• Sustainability:The continuation of benefits and probability of continued long-term benefits after the project has been completed.
  • Partnerships:The extent to which the project contributed to capacity development of the involved partners, the effectiveness of partnership development and implications on national ownership and project continuity/sustainability;
  • Lessons learned and good practice:Good practices identified by the project, key lessons learned from programme implementation, and recommendations for similar programmes/projects.


2.3 Suggested Analytical Framework


2.3.1 Relevance and strategic fit

a.         How is the project contributing to the national priorities/national development plans of Kuwait?

b.         To what extent are project activities linked to other global commitments including the SDGs and the agenda 2030? 

c.         Does the project respond to the real needs of the NCCAL 

d.         Are the planned project objectives and outcomes relevant and realistic to the situation and needs on the ground? Were the problems and needs adequately analysed?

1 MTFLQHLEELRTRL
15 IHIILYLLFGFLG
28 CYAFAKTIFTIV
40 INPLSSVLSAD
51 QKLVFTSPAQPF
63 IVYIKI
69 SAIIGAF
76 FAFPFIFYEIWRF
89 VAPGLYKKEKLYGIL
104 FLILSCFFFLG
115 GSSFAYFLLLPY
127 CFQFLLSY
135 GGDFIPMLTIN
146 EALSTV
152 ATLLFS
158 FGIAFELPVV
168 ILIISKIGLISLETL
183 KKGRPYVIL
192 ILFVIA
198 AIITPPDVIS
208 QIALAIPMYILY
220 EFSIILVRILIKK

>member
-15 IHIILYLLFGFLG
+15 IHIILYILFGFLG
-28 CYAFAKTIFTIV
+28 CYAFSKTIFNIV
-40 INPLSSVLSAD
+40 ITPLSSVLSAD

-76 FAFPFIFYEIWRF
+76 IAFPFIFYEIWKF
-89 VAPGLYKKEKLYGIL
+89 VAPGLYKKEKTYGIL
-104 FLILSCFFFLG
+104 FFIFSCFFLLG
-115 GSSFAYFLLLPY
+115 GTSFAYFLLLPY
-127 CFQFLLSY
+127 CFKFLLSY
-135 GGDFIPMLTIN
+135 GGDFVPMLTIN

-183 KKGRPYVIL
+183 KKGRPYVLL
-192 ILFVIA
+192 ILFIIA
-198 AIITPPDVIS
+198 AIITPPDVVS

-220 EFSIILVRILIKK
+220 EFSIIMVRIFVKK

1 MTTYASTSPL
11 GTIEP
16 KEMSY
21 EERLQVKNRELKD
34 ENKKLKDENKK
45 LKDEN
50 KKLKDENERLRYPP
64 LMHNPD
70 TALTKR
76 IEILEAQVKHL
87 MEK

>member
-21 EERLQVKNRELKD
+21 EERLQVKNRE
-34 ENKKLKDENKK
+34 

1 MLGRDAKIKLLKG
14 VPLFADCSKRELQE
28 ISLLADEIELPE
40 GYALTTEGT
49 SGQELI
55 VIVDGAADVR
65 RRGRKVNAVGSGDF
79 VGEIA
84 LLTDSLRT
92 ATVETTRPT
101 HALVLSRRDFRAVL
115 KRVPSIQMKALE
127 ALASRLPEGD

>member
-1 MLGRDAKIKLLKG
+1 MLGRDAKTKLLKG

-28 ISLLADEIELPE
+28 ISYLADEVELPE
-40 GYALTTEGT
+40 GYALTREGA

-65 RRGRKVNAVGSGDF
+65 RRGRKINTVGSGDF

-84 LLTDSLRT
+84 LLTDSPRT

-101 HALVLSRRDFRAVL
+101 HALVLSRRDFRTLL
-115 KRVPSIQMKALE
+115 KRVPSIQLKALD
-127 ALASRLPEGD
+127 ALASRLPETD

e.         Does the project’s design fill an existing gap that other ongoing interventions have failed to address? 


2.3.2 Validity of the design

a.         How appropriate and useful are the indicators described in the project document for monitoring and measuring results? If necessary, how should they have been modified to be more useful? 

b.         Was the strategy for sustainability of impact defined clearly at the design stage of the project? If yes how? Was the approach taken appropriate to the context?


2.3.3 Project progress and effectiveness